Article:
2. Hill-Burton act influenced the financial category of the health care sector. Moreover, there are also Medicaid and federal policies that impact the sphere.
  3. It could be considered both health and civil rights policy as the attitude to citizens of the state impacts the way they are provided with services, including medical care. That is why the Civil Act influences the healthcare greatly.
  4. The enhancement of the act was impacted by numerous environmental forces. Significant shifts in the structure of society and alterations of mentality preconditioned the appearance of the new perspective on this issue.
  5. The case also evidences the fact that courts were significant actors which contributed to the evolution of the Civil Act. The majority of decisions accepted by the Supreme Court and other courts insisted on the obedience to the law and acting in respect to the rights of all citizens of the USA, including African-Americans. In such a way, courts contributed to the evolution of the Act.
  6. The Civil Act had an overwhelming impact on American hospitals. It altered the approach to the organization of hospitals functioning and provided African-Americans with an opportunity to enjoy the same services as the white ones.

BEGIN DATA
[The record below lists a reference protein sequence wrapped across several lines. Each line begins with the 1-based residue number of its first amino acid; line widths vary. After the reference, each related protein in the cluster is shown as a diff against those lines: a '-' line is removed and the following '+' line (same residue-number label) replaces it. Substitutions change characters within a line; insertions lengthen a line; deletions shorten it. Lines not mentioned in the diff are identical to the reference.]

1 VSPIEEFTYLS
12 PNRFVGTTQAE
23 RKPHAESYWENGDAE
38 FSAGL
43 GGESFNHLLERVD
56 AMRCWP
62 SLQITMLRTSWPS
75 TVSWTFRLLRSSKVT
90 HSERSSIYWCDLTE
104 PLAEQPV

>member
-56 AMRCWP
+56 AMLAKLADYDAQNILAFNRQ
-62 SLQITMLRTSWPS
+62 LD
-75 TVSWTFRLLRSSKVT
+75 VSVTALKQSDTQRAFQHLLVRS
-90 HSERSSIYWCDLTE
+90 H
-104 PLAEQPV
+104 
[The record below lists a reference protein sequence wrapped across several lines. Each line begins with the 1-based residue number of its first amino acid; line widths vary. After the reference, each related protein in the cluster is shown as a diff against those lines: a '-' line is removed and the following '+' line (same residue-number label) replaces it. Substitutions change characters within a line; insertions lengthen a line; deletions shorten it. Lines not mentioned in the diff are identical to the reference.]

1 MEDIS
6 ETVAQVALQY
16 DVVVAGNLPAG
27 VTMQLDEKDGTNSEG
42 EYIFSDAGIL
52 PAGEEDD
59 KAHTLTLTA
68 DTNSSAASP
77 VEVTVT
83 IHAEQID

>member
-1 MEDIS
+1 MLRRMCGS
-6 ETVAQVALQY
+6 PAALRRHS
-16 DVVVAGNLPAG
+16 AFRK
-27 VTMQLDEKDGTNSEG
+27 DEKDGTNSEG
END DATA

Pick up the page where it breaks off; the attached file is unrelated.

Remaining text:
7. The case also emphasizes the fact that private-sector actors contributed to the shift of priorities towards the equality. Being interested in new patients, they wanted to work with different social groups to guarantee stable incomes.
  8. Resting on the information presented in the case, it is possible to conclude that the Hill-Burton act was not efficient enough. Some of its main points defied logics and contributed to the further preservation of the biased attitude to African-Americans and segregation in the health care sector. The inefficiency of the act contributed to its low popularity and the desire to ignore it.

References

Civil Rights Act of 1964, Pub.L. 88-352, 78 Stat. 241 (1964).

Wesley, N. Jr. (2010). Black hospitals in America: History, contributions, and demise. Tallahassee, FL: NRW Associates Publications.

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1. IvyPanda. "US Hospitals and the Civil Rights Act of 1964." September 25, 2020. https://ivypanda.com/essays/us-hospitals-and-the-civil-rights-act-of-1964/.


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IvyPanda. 2020. "US Hospitals and the Civil Rights Act of 1964." September 25, 2020. https://ivypanda.com/essays/us-hospitals-and-the-civil-rights-act-of-1964/.

References

IvyPanda. (2020) 'US Hospitals and the Civil Rights Act of 1964'. 25 September.